Bacon lust has led to bacon-flavored lollypops, ice cream, chocolate, doughnuts, air fresheners, breath mints, and even sexual lubricants. Bacon-look Band-Aids fix owies, swim suits sizzle, and a “Mr. Bacon vs. Monsieur Tofu” game lets us watch the Greasy Punk take down the Soy Boy for “lots of fun wherever fun is needed!”
What else can bacon do? The “white bacon” known as salt pork can stop nosebleeds. Or as the authors of an article in the Annals of Otology, Rhinology and Larynology put it, strips of “cured salted pork crafted as a nasal tampon and packed within the nasal vaults” stopped the life-threatening nosebleeds of a 4 year old girl with Glanzmann thrombasthenia,” a rare genetic disorder that causes chronic nosebleeds.
Similarly, Archives of Otolaryngology published a letter from Jan J. Weisberg, MD, in 1976 documenting his treatment of a patient with salt pork “for epistaxis secondary to Rendu-Osler-Weber disease,” an inherited problem in which blood vessels develop abnormally, leading to frequent nosebleeds.
Apparently, this cure for nosebleeds is traditional, though mostly forgotten. In 1953, Henry Beinfield, MD of Brooklyn, New York, published tips on managing postnasal hemorrhage and explained, “Salt pork placed in the nose and allowed to remain there for about five days has been used, but the method is rather old-fashioned.”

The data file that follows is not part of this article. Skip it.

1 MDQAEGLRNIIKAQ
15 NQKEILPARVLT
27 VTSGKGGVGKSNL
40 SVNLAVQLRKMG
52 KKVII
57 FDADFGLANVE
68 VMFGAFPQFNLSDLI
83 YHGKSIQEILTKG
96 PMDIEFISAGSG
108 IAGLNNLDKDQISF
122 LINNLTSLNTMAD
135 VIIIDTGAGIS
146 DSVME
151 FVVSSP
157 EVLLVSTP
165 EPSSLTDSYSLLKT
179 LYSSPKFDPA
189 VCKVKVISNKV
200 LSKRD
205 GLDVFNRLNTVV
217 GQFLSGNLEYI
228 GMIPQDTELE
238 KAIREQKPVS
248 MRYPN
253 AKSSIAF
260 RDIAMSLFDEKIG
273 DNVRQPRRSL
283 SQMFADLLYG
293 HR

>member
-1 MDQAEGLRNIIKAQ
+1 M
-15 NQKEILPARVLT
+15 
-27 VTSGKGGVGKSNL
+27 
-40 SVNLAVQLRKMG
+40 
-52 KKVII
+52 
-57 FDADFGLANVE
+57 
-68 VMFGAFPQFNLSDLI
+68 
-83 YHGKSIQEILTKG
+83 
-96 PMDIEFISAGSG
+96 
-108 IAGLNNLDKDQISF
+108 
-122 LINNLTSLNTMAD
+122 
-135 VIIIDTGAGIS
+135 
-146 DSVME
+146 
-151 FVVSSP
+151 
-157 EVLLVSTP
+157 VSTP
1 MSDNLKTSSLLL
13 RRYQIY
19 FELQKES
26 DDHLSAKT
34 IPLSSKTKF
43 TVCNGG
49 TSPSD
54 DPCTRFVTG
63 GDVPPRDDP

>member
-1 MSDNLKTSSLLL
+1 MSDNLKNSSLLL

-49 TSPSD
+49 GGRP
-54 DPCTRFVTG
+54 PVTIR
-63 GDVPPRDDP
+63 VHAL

In 1940, A.J. Cone, MD, wrote, “it has not been uncommon in the St. Louis Children’s Hospital service to have a child request that salt pork be inserted in his nose with the first sign of a nosebleed . . . Wedges of salt pork have saved a great deal of time and energy when used in controlling nasal haemorrhage, as seen in cases of leukemia, haemophilia . . . hypertension . . . measles or typhoid fever and during the third stage of labour.”
So why have we not heard this before? Most likely because doctors turn up their noses at the practice because of worries about bacteria and parasites. Or maybe just the fear that something that smells so delicious must be dangerous!
Abrahams, Marc. Pork, the surprise remedy for a nosebleed. London Guardian. January 23, 2012.
Humphreys I, Saralya S et al. Nasal packing with strips of cured pork as treatment for uncontrollable epistaxis in a patient with Glanzmann thrombasthenia Ann Otol Rhinol Laryngol, 2011; 120 (11); 732-6
Weisberg JJ. Letter: Rendu-Osler-Weber disease– is embolization beneficial. Arch Otolaryngol. 1976. 102 (6): 385.
Beinfield HH. General principles in treatment of nasal hemorrhage: Emphasis on management of postnasal hemorrhage. Arch Otolaryngol Head Neck Surg, 1953. 57 (1): 51-59.
Cone, AJ. Use of salt pork in cases of hemorrhage. Arch Otolaryngol Head Neck Surg. 1940. 32 (5): 941-46.